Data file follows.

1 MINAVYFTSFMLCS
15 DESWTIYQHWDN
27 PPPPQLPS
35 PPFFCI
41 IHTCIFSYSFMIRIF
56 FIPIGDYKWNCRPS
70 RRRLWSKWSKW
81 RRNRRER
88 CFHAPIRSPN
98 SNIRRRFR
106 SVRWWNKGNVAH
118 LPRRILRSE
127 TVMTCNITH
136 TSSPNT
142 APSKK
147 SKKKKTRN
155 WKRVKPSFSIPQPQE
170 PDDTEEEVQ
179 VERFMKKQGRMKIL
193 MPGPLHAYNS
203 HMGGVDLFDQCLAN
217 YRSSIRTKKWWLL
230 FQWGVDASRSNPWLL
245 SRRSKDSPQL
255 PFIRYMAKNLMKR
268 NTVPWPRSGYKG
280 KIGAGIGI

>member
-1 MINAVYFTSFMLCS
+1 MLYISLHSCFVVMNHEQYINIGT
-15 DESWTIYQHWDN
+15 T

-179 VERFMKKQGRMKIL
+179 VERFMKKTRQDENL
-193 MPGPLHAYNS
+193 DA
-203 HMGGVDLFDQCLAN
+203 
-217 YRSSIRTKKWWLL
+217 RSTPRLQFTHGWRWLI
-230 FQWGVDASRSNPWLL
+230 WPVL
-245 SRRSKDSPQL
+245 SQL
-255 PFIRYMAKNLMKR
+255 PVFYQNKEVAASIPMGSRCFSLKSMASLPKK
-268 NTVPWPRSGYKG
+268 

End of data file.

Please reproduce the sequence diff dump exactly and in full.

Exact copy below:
1 MINAVYFTSFMLCS
15 DESWTIYQHWDN
27 PPPPQLPS
35 PPFFCI
41 IHTCIFSYSFMIRIF
56 FIPIGDYKWNCRPS
70 RRRLWSKWSKW
81 RRNRRER
88 CFHAPIRSPN
98 SNIRRRFR
106 SVRWWNKGNVAH
118 LPRRILRSE
127 TVMTCNITH
136 TSSPNT
142 APSKK
147 SKKKKTRN
155 WKRVKPSFSIPQPQE
170 PDDTEEEVQ
179 VERFMKKQGRMKIL
193 MPGPLHAYNS
203 HMGGVDLFDQCLAN
217 YRSSIRTKKWWLL
230 FQWGVDASRSNPWLL
245 SRRSKDSPQL
255 PFIRYMAKNLMKR
268 NTVPWPRSGYKG
280 KIGAGIGI

>member
-1 MINAVYFTSFMLCS
+1 MLYISLHSCFVVMNHEQYINIGT
-15 DESWTIYQHWDN
+15 T

-179 VERFMKKQGRMKIL
+179 VERFMKKTRQDENL
-193 MPGPLHAYNS
+193 DA
-203 HMGGVDLFDQCLAN
+203 
-217 YRSSIRTKKWWLL
+217 RSTPRLQFTHGWRWLI
-230 FQWGVDASRSNPWLL
+230 WPVL
-245 SRRSKDSPQL
+245 SQL
-255 PFIRYMAKNLMKR
+255 PVFYQNKEVAASIPMGSRCFSLKSMASLPKK
-268 NTVPWPRSGYKG
+268 